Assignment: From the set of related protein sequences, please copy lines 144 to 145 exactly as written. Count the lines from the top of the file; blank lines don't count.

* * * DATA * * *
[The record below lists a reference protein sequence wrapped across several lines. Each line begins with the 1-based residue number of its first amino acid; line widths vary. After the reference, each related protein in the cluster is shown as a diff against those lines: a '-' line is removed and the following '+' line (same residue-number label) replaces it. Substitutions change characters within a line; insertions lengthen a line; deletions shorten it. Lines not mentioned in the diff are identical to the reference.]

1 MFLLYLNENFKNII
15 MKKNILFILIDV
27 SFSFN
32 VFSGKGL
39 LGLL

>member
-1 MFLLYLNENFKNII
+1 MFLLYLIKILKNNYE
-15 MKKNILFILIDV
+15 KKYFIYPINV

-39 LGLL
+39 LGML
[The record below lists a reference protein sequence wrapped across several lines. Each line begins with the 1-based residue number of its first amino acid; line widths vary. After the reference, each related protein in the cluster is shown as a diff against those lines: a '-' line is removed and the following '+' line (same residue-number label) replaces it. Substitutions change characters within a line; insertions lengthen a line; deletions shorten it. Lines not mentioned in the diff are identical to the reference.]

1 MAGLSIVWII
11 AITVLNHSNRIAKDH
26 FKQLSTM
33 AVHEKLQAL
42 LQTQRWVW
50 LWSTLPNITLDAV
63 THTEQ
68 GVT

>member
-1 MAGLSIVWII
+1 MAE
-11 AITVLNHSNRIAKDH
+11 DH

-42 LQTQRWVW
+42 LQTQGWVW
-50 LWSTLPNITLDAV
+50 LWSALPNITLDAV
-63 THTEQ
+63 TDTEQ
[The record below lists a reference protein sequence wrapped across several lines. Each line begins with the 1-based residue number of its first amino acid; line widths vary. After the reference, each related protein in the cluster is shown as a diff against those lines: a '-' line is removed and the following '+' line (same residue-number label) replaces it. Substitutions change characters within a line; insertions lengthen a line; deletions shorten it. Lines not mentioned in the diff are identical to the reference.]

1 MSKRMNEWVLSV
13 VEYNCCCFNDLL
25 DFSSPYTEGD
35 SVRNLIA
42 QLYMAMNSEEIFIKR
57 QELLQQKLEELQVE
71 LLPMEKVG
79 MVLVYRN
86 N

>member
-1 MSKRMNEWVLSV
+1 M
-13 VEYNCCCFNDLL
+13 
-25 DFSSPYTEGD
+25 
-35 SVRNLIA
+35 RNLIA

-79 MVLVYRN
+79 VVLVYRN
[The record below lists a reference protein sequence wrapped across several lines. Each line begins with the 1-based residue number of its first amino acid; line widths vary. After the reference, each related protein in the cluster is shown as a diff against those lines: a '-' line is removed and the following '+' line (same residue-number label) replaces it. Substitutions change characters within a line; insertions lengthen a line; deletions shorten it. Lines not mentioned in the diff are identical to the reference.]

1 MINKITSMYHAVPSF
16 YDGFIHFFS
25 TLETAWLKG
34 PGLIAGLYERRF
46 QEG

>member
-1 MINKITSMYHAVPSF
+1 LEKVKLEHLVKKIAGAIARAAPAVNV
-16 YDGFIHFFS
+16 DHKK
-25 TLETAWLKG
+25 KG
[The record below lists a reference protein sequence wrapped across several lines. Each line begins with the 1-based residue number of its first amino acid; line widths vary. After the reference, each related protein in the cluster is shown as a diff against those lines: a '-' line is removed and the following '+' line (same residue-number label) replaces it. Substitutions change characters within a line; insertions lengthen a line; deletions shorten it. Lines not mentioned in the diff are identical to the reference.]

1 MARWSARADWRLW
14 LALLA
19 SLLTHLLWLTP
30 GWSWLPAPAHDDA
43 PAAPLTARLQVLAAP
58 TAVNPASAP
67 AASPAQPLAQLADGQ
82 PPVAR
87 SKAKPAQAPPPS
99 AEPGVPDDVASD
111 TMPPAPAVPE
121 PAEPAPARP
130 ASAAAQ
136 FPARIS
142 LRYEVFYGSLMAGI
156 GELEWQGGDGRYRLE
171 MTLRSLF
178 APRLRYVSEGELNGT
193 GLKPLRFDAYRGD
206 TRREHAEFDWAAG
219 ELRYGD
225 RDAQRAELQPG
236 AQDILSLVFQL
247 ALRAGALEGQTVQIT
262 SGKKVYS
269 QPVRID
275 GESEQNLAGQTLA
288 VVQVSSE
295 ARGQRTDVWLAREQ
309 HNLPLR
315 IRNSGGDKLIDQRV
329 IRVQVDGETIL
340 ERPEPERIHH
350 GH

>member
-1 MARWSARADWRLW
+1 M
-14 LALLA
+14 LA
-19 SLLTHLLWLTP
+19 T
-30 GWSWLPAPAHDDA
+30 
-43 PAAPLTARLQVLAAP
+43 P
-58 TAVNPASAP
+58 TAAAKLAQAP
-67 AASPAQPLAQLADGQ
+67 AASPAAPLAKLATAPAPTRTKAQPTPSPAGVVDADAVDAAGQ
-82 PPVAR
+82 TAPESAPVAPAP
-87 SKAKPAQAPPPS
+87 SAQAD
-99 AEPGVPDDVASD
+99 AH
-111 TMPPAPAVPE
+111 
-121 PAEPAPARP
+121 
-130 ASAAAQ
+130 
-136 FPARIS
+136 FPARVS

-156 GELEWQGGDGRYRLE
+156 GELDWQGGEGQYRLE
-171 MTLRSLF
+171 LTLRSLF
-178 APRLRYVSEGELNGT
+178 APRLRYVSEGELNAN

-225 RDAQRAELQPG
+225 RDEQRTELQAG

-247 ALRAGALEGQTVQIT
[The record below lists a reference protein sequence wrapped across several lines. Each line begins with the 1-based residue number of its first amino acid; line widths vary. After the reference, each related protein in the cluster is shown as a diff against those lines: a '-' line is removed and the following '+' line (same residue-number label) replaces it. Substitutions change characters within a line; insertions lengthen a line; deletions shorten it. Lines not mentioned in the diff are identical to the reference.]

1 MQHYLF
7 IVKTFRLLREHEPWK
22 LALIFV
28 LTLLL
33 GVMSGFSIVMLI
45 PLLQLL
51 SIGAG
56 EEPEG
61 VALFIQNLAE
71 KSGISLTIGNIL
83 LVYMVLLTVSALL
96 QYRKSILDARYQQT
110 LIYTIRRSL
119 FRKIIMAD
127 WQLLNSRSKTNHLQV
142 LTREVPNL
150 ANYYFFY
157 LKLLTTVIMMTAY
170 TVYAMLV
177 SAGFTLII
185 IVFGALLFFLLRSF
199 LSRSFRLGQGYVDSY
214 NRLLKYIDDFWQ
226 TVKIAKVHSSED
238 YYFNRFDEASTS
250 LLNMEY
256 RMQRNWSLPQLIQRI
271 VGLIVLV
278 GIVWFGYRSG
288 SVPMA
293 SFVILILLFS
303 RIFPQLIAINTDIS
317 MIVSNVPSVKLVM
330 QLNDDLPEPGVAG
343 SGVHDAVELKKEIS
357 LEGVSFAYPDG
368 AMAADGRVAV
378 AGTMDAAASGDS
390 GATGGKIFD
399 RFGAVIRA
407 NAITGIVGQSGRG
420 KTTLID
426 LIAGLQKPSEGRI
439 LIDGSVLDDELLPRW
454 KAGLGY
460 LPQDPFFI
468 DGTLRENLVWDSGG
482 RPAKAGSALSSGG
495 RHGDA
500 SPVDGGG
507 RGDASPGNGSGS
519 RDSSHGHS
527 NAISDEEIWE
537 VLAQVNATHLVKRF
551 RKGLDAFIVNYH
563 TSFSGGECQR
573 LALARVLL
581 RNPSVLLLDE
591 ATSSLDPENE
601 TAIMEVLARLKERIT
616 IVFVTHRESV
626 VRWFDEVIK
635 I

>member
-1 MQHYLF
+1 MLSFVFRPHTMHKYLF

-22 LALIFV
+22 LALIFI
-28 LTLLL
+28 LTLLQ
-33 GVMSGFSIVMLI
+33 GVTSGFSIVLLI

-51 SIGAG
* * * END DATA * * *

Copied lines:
22 LALIFV
28 LTLLL